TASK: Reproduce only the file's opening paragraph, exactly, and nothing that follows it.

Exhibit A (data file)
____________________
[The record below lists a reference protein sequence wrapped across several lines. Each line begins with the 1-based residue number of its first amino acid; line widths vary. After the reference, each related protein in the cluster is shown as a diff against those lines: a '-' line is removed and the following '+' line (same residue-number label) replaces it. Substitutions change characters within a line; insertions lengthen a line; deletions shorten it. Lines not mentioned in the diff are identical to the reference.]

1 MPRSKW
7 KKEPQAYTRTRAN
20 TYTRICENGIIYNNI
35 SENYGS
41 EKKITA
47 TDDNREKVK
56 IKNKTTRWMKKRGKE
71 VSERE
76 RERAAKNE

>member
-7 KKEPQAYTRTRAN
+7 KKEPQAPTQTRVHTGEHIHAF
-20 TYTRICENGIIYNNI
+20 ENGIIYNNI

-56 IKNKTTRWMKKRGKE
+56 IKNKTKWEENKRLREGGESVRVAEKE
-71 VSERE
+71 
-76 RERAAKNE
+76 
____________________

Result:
[The record below lists a reference protein sequence wrapped across several lines. Each line begins with the 1-based residue number of its first amino acid; line widths vary. After the reference, each related protein in the cluster is shown as a diff against those lines: a '-' line is removed and the following '+' line (same residue-number label) replaces it. Substitutions change characters within a line; insertions lengthen a line; deletions shorten it. Lines not mentioned in the diff are identical to the reference.]